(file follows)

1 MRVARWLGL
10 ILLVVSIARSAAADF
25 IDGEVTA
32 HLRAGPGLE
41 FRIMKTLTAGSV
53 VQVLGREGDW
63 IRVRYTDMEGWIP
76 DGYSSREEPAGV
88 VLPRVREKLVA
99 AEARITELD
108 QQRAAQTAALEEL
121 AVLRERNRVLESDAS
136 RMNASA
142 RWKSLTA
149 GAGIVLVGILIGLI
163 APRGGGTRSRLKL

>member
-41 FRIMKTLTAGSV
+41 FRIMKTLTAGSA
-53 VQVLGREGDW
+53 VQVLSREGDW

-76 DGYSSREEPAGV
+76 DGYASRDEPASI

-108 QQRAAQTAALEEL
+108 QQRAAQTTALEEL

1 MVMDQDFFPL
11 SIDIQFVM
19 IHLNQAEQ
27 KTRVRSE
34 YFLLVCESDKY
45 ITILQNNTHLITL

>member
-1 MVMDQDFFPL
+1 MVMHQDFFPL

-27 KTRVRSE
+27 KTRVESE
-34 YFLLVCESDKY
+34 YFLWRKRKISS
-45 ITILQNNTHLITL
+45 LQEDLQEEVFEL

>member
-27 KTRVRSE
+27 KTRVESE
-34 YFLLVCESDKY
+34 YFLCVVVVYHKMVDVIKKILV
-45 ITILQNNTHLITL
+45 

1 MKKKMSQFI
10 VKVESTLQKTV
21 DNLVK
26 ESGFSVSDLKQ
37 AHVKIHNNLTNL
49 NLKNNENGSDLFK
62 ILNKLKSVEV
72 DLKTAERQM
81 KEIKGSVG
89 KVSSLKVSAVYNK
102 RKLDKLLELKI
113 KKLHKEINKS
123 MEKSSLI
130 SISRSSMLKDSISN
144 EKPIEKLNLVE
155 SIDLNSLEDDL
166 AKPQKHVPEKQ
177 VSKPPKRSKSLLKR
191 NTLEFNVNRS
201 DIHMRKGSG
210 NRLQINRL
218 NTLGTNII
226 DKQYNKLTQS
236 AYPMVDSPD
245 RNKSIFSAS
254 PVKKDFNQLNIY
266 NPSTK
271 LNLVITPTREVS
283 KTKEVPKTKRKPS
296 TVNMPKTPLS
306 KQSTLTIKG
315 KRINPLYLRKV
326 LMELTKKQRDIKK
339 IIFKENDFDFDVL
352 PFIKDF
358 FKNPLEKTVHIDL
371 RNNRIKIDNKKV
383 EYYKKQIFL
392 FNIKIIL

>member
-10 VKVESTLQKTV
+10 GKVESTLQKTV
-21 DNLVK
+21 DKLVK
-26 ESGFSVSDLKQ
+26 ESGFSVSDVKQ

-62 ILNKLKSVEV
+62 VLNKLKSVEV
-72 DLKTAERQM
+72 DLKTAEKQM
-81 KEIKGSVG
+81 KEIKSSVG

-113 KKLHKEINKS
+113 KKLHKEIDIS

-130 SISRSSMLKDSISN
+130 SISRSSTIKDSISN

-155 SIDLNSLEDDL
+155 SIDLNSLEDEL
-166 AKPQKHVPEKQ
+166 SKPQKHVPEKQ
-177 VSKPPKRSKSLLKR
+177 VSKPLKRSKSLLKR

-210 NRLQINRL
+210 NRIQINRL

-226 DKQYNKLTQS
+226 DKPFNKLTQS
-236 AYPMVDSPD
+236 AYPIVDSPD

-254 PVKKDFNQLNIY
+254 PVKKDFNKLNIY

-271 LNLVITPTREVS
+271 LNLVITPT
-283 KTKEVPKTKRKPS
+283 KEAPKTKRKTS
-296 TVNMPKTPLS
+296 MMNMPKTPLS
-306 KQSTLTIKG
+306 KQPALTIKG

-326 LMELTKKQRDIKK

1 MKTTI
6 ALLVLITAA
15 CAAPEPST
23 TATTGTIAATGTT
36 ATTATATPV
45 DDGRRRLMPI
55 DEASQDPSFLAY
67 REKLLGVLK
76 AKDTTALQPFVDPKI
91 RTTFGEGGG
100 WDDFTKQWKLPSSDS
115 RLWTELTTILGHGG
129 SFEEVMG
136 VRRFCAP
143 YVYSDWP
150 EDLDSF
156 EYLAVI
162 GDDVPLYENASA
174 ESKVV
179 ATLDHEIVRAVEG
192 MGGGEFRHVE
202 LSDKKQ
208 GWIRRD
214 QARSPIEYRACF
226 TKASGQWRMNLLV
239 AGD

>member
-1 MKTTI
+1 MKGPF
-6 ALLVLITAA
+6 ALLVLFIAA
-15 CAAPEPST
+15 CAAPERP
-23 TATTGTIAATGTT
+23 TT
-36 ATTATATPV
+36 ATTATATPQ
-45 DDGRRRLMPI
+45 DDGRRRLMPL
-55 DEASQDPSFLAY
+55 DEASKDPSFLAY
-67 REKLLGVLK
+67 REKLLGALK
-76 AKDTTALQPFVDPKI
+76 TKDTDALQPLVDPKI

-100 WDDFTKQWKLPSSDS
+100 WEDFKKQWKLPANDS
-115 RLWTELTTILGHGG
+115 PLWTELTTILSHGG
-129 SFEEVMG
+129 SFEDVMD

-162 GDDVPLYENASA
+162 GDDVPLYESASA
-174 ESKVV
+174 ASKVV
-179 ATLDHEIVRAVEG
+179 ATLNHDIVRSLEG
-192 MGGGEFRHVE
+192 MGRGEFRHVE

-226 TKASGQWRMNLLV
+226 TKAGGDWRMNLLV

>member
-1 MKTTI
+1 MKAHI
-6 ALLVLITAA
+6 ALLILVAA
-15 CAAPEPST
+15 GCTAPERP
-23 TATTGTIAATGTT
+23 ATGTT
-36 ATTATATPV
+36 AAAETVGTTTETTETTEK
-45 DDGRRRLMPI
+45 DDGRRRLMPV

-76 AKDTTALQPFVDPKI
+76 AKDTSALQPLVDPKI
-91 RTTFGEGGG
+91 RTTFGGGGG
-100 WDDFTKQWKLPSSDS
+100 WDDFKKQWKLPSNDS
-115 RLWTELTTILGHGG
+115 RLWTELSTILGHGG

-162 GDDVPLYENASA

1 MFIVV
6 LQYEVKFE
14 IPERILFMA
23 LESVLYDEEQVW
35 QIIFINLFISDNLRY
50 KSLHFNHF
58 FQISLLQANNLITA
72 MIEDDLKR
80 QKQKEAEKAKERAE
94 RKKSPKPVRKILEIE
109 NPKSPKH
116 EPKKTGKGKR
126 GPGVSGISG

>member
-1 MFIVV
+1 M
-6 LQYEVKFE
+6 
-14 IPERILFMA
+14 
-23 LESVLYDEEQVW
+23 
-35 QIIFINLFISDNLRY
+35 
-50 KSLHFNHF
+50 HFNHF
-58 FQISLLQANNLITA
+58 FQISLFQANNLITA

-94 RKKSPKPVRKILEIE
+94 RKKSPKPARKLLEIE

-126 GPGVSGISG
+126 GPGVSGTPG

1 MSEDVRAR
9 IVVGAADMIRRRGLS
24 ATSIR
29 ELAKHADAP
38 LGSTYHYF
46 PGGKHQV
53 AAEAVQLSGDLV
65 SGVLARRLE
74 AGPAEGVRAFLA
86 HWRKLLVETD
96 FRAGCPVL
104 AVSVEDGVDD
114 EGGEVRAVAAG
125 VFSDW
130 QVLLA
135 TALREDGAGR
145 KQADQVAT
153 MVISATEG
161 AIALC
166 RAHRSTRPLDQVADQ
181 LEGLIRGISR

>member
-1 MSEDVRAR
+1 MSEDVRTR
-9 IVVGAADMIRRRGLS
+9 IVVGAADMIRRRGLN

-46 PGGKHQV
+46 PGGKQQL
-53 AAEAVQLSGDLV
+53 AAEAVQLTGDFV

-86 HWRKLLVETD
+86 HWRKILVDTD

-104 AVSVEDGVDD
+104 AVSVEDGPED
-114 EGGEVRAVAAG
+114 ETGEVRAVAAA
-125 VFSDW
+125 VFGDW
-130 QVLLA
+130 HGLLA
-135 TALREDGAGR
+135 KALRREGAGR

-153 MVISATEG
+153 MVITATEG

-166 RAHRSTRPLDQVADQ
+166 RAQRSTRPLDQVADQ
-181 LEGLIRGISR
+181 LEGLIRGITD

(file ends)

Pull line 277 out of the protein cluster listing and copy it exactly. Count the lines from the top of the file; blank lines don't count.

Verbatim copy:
+114 ETGEVRAVAAA